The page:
We share his story here, courtesy of the Challenged Athletes Foundation…

Like many little leaguers Jamie Brown dreamed of growing up to play high school and collegiate baseball. He lived to play the game and was a rising star on his team. And to his teammates Jamie was simply a pitcher, an athlete, a friend. But there was something different about Jamie – Jamie was an amputee.

Born missing his fibula in his right leg and three fingers on his right hand due to a congenital birth defect, at just 11 months Jamie had the surgery that would change the rest of his life. His parents decided to amputate his leg to give him the best change at living a normal and active life just like other young boys. Just two weeks after his surgery he was fit for his first prosthetic, and from that moment he was off and running.

A Natural Athlete
From a young age, Jamie’s parents got him involved in as many sports and athletic events as possible to keep him from feeling different than other kids. So you name it, he’s played it! While most kids grow up playing one or two sports, Jamie played roller hockey, soccer, football, basketball, skiing, and wakeboarding – but, by far, his favorite sport was baseball.

With much hard work and determination he was a two-time all-league player in arguably the strongest high school baseball league in the nation. He then earned a college scholarship and played at Chapman University. In 2001 Jamie even played in the College Baseball World Series.

The Road Blocks
After college Jamie discovered the Challenged Athletes Foundation (CAF), an organization that helps athletes with physical disabilities so they can play the sports they love. Jamie attended the CAF San Diego Triathlon Challenge and fell in love with the sport of triathlon. But with this new sport he learned he needed new equipment like a running leg and cycling leg, expensive pieces of adaptive equipment his medical insurance wouldn’t cover. But fortunately CAF was there to help.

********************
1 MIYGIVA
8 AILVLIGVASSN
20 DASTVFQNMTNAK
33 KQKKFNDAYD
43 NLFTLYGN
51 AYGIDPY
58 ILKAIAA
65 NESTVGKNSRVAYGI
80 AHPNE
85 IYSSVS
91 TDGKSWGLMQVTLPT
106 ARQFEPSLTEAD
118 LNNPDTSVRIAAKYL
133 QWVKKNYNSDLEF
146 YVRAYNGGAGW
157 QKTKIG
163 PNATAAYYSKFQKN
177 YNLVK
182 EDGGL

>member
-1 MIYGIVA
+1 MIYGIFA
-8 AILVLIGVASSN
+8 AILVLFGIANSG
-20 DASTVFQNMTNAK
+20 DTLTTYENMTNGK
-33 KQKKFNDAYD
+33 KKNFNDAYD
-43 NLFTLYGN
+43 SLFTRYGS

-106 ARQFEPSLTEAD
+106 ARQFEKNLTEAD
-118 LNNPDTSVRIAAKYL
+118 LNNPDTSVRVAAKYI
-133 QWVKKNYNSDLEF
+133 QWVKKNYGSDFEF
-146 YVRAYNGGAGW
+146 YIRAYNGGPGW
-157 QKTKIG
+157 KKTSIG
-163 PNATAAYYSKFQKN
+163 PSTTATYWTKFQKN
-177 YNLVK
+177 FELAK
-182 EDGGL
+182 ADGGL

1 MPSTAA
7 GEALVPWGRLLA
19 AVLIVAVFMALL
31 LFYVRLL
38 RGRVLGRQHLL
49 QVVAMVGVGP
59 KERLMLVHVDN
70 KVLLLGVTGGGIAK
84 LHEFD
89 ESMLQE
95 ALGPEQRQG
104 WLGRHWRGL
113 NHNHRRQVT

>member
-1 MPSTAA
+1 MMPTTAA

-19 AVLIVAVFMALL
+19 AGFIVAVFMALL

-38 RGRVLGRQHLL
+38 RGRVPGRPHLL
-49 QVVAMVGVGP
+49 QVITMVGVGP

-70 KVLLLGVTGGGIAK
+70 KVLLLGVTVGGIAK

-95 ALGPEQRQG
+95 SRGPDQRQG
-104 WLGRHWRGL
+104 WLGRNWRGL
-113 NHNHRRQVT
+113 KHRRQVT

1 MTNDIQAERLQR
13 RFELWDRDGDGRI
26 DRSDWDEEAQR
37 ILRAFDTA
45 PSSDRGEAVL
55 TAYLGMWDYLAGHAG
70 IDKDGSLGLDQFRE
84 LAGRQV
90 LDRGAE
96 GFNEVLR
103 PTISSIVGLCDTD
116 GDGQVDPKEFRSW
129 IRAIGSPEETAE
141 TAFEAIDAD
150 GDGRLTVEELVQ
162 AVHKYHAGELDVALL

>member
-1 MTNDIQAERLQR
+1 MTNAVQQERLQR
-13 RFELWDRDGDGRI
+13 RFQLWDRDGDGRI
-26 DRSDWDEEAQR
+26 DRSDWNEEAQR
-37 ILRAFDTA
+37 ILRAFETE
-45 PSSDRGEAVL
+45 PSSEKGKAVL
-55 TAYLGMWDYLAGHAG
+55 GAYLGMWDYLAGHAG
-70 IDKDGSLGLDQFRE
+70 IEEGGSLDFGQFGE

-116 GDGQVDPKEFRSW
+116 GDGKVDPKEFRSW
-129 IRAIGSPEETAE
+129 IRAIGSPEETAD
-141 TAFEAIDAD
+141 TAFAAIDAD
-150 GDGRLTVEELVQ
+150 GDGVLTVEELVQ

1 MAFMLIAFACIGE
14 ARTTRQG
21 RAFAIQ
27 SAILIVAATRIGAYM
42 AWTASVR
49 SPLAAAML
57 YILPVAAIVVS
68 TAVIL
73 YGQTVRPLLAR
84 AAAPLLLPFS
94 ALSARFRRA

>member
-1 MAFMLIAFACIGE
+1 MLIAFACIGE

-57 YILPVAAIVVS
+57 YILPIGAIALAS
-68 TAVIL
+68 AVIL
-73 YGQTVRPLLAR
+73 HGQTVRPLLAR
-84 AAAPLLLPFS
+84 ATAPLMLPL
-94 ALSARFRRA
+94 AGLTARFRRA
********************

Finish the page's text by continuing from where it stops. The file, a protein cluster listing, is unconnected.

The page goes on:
Overcoming Obstacles To Succeed
The Challenged Athletes Foundation provided Jamie with a running leg and coaching at the CAF Dodge Paratriathlon Camp. And just last year he took first place at the USAT Paratriathlon Championship in New York City. This July Jamie will head back to defend his title in New York. While hard work and support from family and friends have helped Jamie in becoming the champion he is today, he wouldn’t be at the starting line without his prosthetics and adaptive equipment and proper training to learn how to use it.

When you donate to CAF you help athletes like Jamie get the equipment and tools they need to succeed in sports.

Here at the XTERRA West Championship, Paul Mitchell stylists will cut hair from 10am-2pm on Saturday and 9am-12noon on Sunday at the finish line area and 100% of the proceeds will go to the CAF.

Winter VineckiWinter Vinecki – Winter may be the most ambitious person you could ever meet. She also happens to be an extraordinary endurance athlete who will be making her XTERRA debut this weekend.

Winter is only 14, but is already an established name in the sports of triathlon, distance running, and aerial skiing. In keeping with her enterprising year-round schedule, her XTERRA debut will cover two days of competition. Winter will compete in both the XTERRA West Championship off-road triathlon on Saturday, April 13, and the XTERRA Lake Las Vegas Trail Run 21-kilometer race on Sunday, April 14.